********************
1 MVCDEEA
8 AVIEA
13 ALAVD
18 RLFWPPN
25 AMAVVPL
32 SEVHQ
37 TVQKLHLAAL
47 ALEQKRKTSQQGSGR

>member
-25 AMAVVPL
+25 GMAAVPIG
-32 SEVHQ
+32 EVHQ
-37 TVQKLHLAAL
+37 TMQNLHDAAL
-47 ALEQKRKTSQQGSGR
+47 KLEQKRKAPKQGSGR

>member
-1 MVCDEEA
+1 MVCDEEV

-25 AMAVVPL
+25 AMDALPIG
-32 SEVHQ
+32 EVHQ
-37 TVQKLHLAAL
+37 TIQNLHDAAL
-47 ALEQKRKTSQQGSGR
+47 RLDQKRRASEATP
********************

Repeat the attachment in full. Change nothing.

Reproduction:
1 MVCDEEA
8 AVIEA
13 ALAVD
18 RLFWPPN
25 AMAVVPL
32 SEVHQ
37 TVQKLHLAAL
47 ALEQKRKTSQQGSGR

>member
-25 AMAVVPL
+25 GMAAVPIG
-32 SEVHQ
+32 EVHQ
-37 TVQKLHLAAL
+37 TMQNLHDAAL
-47 ALEQKRKTSQQGSGR
+47 KLEQKRKAPKQGSGR

>member
-1 MVCDEEA
+1 MVCDEEV

-25 AMAVVPL
+25 AMDALPIG
-32 SEVHQ
+32 EVHQ
-37 TVQKLHLAAL
+37 TIQNLHDAAL
-47 ALEQKRKTSQQGSGR
+47 RLDQKRRASEATP